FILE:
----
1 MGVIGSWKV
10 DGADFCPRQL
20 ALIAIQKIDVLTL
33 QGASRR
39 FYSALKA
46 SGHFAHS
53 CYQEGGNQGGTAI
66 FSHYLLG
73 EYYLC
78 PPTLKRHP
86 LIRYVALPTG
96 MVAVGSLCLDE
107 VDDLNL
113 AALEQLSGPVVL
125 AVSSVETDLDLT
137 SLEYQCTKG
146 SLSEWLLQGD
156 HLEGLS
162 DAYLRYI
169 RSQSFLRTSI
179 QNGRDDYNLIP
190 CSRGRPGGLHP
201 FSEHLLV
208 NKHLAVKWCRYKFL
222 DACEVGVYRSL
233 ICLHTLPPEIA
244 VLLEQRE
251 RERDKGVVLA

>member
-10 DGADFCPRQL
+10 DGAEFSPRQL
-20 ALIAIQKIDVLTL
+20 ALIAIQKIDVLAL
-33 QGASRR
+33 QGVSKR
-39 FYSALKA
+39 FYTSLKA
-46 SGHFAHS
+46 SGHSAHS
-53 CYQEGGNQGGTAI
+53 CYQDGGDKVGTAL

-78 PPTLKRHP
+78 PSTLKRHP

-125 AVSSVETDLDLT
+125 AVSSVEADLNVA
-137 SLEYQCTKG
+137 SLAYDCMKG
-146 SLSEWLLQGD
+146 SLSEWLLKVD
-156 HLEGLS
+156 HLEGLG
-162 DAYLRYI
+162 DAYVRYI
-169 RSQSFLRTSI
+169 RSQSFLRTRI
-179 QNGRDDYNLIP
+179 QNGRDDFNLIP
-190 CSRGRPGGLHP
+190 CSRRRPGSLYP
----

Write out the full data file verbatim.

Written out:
1 MGVIGSWKV
10 DGADFCPRQL
20 ALIAIQKIDVLTL
33 QGASRR
39 FYSALKA
46 SGHFAHS
53 CYQEGGNQGGTAI
66 FSHYLLG
73 EYYLC
78 PPTLKRHP
86 LIRYVALPTG
96 MVAVGSLCLDE
107 VDDLNL
113 AALEQLSGPVVL
125 AVSSVETDLDLT
137 SLEYQCTKG
146 SLSEWLLQGD
156 HLEGLS
162 DAYLRYI
169 RSQSFLRTSI
179 QNGRDDYNLIP
190 CSRGRPGGLHP
201 FSEHLLV
208 NKHLAVKWCRYKFL
222 DACEVGVYRSL
233 ICLHTLPPEIA
244 VLLEQRE
251 RERDKGVVLA

>member
-10 DGADFCPRQL
+10 DGAEFSPRQL
-20 ALIAIQKIDVLTL
+20 ALIAIQKIDVLAL
-33 QGASRR
+33 QGVSKR
-39 FYSALKA
+39 FYTSLKA
-46 SGHFAHS
+46 SGHSAHS
-53 CYQEGGNQGGTAI
+53 CYQDGGDKVGTAL

-78 PPTLKRHP
+78 PSTLKRHP

-125 AVSSVETDLDLT
+125 AVSSVEADLNVA
-137 SLEYQCTKG
+137 SLAYDCMKG
-146 SLSEWLLQGD
+146 SLSEWLLKVD
-156 HLEGLS
+156 HLEGLG
-162 DAYLRYI
+162 DAYVRYI
-169 RSQSFLRTSI
+169 RSQSFLRTRI
-179 QNGRDDYNLIP
+179 QNGRDDFNLIP
-190 CSRGRPGGLHP
+190 CSRRRPGSLYP